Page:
https://doi.org/10.1371/journal.ppat.1007372.s011

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S12 Fig. Quantification of the presence of HIV-1 Env and ApoE in endosomes and lysosomes in 293T cells.

(A-C) The 293T cells were co-transfected with 100 ng of the HIV-1 molecular clone JR-FL and 100 ng of pCAG-ApoE3-HA in a 2-well chamber slide. Twenty-four hours post-transfection, the cells were co-stained to detect the signal of Env, ApoE, Rab5, Rab7, or LAMP1 (see Fig 8A, upper panels). The subcellular distribution of Env/ApoE and either Rab5 (A), Rab7 (B), or LAMP1 (C) was analyzed by measuring the Mander’s overlap coefficient using the coloc 2 ImageJ software plugin.

https://doi.org/10.1371/journal.ppat.1007372.s012

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S13 Fig. The association between ApoE and gp160 Env in 293T cells treated with lsosomal inhibitors.

The 293T cells were co-transfected with 4 μg of the HIV-1 molecular clone JR-FL and 4 μg of the indicated HA-tagged ApoE expression vector (either ApoE3 or ApoE4). Twenty-four hours post-transfection, the cells were treated with the lysosomal inhibitors (70 μM leupeptin and 10 μM pepstatin) for an additional 14 h. Then, the cells were lysed and incubated with the anti-HA antibody (to precipitate the ApoE complex), and the ApoE immunoprecipitates (IP) were analyzed for the presence of Env by western blot (upper right). The level of Env in the total cell lysates is also shown (upper left, “input”). The arrowheads indicate gp160 and gp120 of Env. In the bar graph, the gp160 or gp120 levels (quantified by the densitometric analysis) in the ApoE immunoprecipitates are represented as percentages relative to those in total cell lysates (”Recovery in ApoE-IP”), and results obtained from 3 independent experiments are summarized. *p < 0.0001.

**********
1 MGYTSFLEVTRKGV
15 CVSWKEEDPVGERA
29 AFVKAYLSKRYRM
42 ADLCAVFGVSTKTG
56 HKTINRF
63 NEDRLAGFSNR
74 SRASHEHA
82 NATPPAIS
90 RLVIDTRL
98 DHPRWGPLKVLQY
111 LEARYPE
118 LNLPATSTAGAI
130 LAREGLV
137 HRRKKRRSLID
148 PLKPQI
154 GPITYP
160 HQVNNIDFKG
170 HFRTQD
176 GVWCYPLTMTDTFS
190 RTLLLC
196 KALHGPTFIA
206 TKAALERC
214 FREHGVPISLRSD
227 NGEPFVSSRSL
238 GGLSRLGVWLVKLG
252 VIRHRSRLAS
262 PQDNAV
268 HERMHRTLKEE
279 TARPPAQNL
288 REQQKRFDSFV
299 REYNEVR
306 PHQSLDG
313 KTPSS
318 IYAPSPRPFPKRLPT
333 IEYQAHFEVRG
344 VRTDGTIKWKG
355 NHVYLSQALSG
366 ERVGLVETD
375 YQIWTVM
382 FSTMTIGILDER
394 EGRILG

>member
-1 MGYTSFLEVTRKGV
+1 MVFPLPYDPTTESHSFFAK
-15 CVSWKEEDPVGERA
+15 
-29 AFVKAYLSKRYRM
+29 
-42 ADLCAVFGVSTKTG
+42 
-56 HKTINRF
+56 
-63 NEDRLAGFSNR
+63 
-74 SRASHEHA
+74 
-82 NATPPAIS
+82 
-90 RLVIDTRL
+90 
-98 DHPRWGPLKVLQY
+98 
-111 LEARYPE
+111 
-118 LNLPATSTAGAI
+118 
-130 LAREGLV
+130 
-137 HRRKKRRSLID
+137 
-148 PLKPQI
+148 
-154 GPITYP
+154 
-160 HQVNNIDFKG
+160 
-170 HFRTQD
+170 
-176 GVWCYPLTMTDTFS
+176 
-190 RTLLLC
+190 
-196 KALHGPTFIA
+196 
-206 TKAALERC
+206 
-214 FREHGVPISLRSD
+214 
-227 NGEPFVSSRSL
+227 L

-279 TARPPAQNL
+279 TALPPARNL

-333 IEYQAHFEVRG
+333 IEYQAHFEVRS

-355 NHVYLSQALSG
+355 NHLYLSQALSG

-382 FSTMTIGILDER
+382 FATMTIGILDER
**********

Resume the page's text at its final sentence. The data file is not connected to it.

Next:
https://doi.org/10.1371/journal.ppat.1007372.s013

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S14 Fig. Effect of exogenous expression of ApoA-I on the localization and expression of HIV-1 Env in 293T cells.

(A) The 293T cells were co-transfected with 100 ng of the HIV-1 molecular clone (pJR-FL) and 100 ng of an ApoA-I expression vector (pcDNA3-ApoA-I-HA) in a 2-well chamber slide. Twenty-four hours post-transfection, cells were stained with anti-HIV-1 Env (KD-247) and anti-HA (HA-7) antibodies, and then visualized with AlexaFluor488 goat anti-Human IgG and AlexaFluor594 donkey anti-mouse IgG antibodies. Nuclei were stained with DAPI. Images were visualized using a confocal laser scanning microscopy. (B) The 293T cells were transfected with the 2 μg of pJR-FL, or co-transfected with 2 μg of pcDNA3-ApoA-I-HA, cultured for 2 days, lysed, and subjected to western blot to analyze the expression of Env. ApoA-I expression was verified using anti-HA antibody. Anti-β-actin blot was used as a loading control. The ApoA-I expression vector was prepared as follows: total RNA from HuH-7 was reverse-transcribed with oligo(dT)12-18 primer (Invitrogen), and the cDNA fragment encoding ApoA-I was amplified by PCR using KOD-Plus DNA polymerase and the following primer pair: 5’-CCGGGATCCAAGATGAAAGCTGCGGTGCTG-3’ (forward) and 5’-CCGGCGGCCGCTCAGGCATAGTCAGGCACGTCATAAGGATACTGGGTGTTGAGCTTCTT -3’ (reverse). The amplified DNA fragment was sub-cloned into the BamH1-NotI site of pcDNA3 vector.

https://doi.org/10.1371/journal.ppat.1007372.s014

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Acknowledgments

We are grateful to Drs. Didier Trono and Priscilla Turelli (Ecole Polytechnique Fédérale de Lausanne, Switzerland) for critical and valuable suggestions. We would like to thank Drs. Didier Trono, Akio Adachi, Yoshio Koyanagi, and Yosuke Maeda for HIV-1 molecular clones and HIV-1 Env expression vector. We also thank Kanako Nasu for her technical assistance.